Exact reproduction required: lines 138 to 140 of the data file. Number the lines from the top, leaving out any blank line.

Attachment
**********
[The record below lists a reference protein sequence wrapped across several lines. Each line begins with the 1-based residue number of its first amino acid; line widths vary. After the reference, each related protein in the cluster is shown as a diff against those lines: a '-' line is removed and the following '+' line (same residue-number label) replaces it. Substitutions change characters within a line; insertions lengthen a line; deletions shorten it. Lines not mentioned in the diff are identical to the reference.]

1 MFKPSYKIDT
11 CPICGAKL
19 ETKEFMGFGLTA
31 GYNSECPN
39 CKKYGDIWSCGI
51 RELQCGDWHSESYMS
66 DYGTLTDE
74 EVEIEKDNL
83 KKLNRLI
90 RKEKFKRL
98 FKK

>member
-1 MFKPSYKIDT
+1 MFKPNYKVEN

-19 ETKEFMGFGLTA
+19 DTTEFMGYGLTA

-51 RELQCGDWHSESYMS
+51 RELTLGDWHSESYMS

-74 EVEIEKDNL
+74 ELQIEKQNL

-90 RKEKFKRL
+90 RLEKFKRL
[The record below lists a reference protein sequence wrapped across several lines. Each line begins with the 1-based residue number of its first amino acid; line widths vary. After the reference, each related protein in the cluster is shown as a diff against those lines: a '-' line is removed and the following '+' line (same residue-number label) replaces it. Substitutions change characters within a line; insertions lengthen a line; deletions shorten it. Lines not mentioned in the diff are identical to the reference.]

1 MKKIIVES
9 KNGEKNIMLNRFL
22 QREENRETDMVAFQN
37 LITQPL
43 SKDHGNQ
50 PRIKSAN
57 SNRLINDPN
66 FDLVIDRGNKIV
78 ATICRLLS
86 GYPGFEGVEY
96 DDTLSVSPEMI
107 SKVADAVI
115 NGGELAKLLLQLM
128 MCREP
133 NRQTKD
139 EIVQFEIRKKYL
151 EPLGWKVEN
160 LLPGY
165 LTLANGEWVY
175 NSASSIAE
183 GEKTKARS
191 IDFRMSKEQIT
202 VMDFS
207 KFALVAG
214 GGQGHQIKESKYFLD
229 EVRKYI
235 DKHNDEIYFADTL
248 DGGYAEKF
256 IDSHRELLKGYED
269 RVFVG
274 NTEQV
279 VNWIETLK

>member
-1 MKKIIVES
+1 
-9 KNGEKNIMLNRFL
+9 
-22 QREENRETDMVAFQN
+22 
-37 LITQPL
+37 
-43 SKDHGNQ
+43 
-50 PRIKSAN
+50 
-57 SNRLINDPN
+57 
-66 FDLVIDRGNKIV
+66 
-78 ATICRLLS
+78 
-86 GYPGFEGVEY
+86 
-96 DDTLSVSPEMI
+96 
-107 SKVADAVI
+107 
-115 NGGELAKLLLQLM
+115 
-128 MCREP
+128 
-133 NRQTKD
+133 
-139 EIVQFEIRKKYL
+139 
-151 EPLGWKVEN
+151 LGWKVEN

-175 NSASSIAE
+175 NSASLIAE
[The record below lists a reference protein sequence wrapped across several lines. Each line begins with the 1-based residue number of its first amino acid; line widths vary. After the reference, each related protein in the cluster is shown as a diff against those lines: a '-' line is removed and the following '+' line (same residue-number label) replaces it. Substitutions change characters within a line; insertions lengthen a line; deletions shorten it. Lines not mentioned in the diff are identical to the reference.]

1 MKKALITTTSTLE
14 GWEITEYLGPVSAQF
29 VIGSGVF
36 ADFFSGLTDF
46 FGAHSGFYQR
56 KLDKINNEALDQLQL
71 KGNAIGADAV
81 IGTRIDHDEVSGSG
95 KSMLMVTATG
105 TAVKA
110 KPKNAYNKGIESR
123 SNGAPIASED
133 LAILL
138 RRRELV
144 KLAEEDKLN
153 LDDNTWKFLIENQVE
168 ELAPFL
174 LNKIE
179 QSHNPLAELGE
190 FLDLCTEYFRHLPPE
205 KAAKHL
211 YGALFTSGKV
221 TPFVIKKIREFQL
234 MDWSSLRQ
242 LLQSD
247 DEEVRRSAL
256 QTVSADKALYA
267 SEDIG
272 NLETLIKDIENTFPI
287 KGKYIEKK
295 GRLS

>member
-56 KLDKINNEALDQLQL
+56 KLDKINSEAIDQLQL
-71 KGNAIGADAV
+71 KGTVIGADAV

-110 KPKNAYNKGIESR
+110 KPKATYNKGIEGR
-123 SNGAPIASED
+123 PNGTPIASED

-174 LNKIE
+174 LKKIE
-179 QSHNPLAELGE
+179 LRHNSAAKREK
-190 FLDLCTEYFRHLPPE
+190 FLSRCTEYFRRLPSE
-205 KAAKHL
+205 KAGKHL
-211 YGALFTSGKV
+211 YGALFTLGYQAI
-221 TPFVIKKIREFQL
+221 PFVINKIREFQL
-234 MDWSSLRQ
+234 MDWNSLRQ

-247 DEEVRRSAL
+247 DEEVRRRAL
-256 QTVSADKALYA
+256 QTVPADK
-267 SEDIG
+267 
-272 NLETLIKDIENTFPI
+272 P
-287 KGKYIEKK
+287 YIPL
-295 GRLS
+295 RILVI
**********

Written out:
+179 LRHNSAAKREK
-190 FLDLCTEYFRHLPPE
+190 FLSRCTEYFRRLPSE